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Are Prudential Supervision and Regulation Pillars of Financial Stability? Evidence from the Great Depression

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  • Kris James Mitchener

Abstract

Drawing on the variation in financial distress across U.S. states during the Great Depression, this article suggests how bank supervision and regulation affected banking stability during the Great Depression. In response to well-organized interest groups and public concern over the bank failures of the 1920s, many U.S. states adopted supervisory and regulatory standards that undermined the stability of state banking systems in the 1930s. Those states that prohibited branch banking, had higher reserve requirements, granted their supervisors longer term lengths, or restricted the ability of supervisors to liquidate banks quickly experienced higher state bank suspension rates from 1929 to 1933.

Suggested Citation

  • Kris James Mitchener, 2007. "Are Prudential Supervision and Regulation Pillars of Financial Stability? Evidence from the Great Depression," Journal of Law and Economics, University of Chicago Press, vol. 50, pages 273-302.
  • Handle: RePEc:ucp:jlawec:v:50:y:2007:p:273-302
    DOI: 10.1086/511323
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    References listed on IDEAS

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    Cited by:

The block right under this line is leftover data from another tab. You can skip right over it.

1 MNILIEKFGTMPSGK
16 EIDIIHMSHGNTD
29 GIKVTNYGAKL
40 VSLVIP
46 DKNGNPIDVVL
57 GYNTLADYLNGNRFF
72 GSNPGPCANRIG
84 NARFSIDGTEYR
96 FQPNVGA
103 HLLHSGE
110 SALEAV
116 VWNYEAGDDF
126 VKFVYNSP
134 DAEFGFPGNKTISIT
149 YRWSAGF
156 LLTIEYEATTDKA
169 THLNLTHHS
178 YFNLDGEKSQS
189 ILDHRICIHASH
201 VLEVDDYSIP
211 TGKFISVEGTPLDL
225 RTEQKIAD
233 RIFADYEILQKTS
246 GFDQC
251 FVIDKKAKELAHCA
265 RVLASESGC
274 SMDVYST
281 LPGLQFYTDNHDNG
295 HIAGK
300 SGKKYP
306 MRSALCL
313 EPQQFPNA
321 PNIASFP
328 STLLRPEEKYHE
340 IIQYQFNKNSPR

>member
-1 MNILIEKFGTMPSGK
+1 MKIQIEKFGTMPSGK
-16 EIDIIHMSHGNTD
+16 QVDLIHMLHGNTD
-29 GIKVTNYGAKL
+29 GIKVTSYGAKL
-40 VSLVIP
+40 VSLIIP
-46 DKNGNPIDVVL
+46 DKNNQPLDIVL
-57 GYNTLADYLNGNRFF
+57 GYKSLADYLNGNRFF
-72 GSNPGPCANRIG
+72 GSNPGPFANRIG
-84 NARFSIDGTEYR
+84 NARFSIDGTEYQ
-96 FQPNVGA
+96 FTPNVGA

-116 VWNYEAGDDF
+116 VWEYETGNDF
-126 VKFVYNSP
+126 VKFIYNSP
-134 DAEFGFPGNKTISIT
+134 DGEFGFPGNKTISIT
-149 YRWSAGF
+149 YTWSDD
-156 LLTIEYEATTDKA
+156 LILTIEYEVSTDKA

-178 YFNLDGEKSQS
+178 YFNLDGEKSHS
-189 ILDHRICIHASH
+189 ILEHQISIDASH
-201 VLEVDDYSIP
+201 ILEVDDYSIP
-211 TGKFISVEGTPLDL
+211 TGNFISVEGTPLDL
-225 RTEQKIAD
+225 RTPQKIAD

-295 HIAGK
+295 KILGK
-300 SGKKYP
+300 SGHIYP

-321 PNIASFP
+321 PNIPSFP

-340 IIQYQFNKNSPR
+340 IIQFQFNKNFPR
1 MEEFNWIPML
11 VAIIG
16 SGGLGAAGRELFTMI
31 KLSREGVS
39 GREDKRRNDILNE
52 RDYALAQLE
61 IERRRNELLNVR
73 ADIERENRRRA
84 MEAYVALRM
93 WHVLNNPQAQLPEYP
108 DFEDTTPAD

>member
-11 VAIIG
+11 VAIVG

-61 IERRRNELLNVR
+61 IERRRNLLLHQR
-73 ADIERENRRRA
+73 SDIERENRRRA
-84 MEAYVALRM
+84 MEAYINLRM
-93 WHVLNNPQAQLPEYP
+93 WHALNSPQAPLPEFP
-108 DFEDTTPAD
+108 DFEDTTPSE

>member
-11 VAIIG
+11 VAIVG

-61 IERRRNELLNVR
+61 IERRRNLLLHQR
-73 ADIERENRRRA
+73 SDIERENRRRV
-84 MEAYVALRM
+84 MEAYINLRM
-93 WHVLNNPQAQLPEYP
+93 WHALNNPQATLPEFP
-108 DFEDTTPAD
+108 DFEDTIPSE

1. Eugene N. White, 2014. "Lessons from the Great American Real Estate Boom and Bust of the 1920s," NBER Chapters,in: Housing and Mortgage Markets in Historical Perspective, pages 115-158 National Bureau of Economic Research, Inc.
    2. Klein, Alexander & Otsuy, Keisuke, 2013. "Efficiency, Distortions and Factor Utilization during the Interwar Period," CAGE Online Working Paper Series 147, Competitive Advantage in the Global Economy (CAGE).
    3. Raghuram G. Rajan & Rodney Ramcharan, 2016. "Constituencies and Legislation: The Fight Over the McFadden Act of 1927," Management Science, INFORMS, vol. 62(7), pages 1843-1859, July.
    4. Crafts, Nicholas, 2011. "Economic History Matters," CAGE Online Working Paper Series 58, Competitive Advantage in the Global Economy (CAGE).
    5. Alex Klein & Keisuke Otsu, 2013. "Efficiency, Distortions and Factor Utilization during the Interwar Period," Studies in Economics 1317, School of Economics, University of Kent.
    6. Lea Kosnik, 2010. "Balancing Environmental Protection and Energy Production in the Federal Hydropower Licensing Process," Land Economics, University of Wisconsin Press, vol. 86(3).
    7. Nicholas Crafts & Peter Fearon, 2010. "Lessons from the 1930s Great Depression," Oxford Review of Economic Policy, Oxford University Press, vol. 26(3), pages 285-317, Autumn.
    8. Mitchener, Kris James & Richardson, Gary, 2013. "Does “skin in the game” reduce risk taking? Leverage, liability and the long-run consequences of new deal banking reforms," Explorations in Economic History, Elsevier, vol. 50(4), pages 508-525.

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